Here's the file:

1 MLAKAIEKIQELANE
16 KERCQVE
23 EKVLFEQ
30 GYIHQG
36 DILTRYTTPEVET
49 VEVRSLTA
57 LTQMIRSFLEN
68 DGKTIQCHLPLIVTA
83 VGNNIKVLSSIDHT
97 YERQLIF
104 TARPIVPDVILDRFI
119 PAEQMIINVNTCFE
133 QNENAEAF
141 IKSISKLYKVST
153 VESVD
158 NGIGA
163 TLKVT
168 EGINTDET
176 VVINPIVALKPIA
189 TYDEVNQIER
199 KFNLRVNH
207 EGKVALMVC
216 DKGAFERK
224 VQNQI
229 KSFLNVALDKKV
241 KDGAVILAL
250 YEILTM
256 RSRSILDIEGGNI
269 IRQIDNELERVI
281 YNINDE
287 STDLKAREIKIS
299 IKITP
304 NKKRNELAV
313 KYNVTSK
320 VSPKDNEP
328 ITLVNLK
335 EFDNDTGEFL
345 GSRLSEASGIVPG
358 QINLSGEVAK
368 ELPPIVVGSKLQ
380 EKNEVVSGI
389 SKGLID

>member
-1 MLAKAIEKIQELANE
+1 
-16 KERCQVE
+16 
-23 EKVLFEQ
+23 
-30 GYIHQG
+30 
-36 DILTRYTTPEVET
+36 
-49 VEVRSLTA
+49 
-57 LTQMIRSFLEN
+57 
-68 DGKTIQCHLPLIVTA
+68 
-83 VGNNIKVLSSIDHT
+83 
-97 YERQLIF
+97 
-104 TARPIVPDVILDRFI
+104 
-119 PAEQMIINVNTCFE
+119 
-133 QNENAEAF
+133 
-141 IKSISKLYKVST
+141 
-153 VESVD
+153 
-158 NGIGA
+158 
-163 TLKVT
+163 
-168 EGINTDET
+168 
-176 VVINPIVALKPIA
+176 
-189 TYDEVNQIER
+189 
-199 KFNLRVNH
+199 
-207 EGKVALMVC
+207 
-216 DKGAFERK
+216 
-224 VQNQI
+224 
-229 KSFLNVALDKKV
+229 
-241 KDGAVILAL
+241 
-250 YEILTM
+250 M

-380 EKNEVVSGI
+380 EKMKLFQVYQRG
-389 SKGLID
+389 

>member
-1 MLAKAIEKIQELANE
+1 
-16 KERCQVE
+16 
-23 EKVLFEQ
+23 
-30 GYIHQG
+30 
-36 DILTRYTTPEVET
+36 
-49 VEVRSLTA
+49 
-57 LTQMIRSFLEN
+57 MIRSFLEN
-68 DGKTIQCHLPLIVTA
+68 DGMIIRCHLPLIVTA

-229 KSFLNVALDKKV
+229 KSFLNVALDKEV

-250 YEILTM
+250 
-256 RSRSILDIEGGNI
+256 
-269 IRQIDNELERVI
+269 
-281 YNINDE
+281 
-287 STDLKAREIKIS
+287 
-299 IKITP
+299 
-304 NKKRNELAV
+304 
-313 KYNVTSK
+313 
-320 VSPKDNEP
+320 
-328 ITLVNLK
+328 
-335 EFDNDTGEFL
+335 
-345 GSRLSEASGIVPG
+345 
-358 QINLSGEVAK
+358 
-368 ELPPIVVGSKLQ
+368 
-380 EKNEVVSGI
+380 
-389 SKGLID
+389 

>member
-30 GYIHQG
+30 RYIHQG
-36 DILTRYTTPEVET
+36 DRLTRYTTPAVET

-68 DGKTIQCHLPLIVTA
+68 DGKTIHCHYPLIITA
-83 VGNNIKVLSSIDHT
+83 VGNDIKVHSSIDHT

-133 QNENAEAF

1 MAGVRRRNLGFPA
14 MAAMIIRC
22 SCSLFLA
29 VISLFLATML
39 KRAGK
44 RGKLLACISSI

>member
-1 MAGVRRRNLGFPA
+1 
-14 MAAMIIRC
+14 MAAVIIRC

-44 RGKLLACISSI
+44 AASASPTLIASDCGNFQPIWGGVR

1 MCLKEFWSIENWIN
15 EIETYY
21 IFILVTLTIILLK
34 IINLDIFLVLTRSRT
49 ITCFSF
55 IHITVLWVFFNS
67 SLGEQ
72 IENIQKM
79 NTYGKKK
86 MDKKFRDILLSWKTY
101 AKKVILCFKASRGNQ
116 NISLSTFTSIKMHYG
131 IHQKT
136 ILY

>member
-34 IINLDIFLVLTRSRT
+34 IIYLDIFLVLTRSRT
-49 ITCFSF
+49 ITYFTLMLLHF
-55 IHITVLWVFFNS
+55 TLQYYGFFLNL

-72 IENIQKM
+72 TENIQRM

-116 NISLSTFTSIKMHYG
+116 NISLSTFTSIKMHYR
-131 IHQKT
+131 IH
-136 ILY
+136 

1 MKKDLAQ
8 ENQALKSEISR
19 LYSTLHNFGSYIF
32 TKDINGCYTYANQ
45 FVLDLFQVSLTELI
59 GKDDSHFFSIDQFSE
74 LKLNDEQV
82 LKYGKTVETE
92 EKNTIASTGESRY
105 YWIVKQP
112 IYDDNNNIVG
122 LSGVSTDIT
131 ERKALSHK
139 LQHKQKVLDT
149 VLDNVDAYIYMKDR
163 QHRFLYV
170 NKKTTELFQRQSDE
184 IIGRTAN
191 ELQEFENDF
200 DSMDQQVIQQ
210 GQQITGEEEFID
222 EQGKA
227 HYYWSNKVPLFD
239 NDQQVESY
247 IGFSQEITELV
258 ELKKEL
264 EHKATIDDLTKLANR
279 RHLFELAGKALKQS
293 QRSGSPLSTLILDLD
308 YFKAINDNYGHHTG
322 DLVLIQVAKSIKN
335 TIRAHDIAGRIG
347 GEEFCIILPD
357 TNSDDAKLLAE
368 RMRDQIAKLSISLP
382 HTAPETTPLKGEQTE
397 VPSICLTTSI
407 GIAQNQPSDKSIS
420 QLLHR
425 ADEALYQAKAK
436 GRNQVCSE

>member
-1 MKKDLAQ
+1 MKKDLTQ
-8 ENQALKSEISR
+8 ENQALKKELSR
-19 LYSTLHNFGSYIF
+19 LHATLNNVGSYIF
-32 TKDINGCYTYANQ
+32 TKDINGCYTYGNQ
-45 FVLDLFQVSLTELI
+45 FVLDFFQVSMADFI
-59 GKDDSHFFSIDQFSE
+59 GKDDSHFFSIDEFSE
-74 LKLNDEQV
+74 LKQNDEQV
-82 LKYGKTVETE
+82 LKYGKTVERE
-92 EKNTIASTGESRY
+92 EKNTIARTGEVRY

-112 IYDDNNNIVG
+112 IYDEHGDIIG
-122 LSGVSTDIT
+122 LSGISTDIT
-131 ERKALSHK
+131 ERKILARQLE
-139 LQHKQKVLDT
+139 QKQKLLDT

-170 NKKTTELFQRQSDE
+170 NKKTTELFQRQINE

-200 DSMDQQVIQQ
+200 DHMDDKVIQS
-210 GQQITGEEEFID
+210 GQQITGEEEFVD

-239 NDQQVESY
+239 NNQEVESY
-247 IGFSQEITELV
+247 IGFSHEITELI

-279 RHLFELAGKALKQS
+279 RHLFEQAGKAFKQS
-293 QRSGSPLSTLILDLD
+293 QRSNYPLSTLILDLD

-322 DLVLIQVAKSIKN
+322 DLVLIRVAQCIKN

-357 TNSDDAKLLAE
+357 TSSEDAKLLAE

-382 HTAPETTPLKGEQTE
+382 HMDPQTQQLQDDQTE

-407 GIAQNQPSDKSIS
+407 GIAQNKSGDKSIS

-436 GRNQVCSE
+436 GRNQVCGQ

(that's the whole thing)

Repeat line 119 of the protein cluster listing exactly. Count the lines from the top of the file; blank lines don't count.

-229 KSFLNVALDKKV